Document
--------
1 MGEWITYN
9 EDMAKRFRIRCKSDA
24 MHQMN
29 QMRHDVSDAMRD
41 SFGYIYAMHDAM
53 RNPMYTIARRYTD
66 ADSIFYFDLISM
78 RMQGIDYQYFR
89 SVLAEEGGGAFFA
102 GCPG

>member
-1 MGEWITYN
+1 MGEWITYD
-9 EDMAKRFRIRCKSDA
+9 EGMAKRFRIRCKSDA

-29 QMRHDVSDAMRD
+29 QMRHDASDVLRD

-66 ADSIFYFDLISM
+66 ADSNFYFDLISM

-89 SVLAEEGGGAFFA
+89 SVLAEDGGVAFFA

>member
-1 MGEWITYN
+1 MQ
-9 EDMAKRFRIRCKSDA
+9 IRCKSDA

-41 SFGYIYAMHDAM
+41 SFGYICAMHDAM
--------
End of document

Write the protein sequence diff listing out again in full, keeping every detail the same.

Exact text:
1 MGEWITYN
9 EDMAKRFRIRCKSDA
24 MHQMN
29 QMRHDVSDAMRD
41 SFGYIYAMHDAM
53 RNPMYTIARRYTD
66 ADSIFYFDLISM
78 RMQGIDYQYFR
89 SVLAEEGGGAFFA
102 GCPG

>member
-1 MGEWITYN
+1 MGEWITYD
-9 EDMAKRFRIRCKSDA
+9 EGMAKRFRIRCKSDA

-29 QMRHDVSDAMRD
+29 QMRHDASDVLRD

-66 ADSIFYFDLISM
+66 ADSNFYFDLISM

-89 SVLAEEGGGAFFA
+89 SVLAEDGGVAFFA

>member
-1 MGEWITYN
+1 MQ
-9 EDMAKRFRIRCKSDA
+9 IRCKSDA

-41 SFGYIYAMHDAM
+41 SFGYICAMHDAM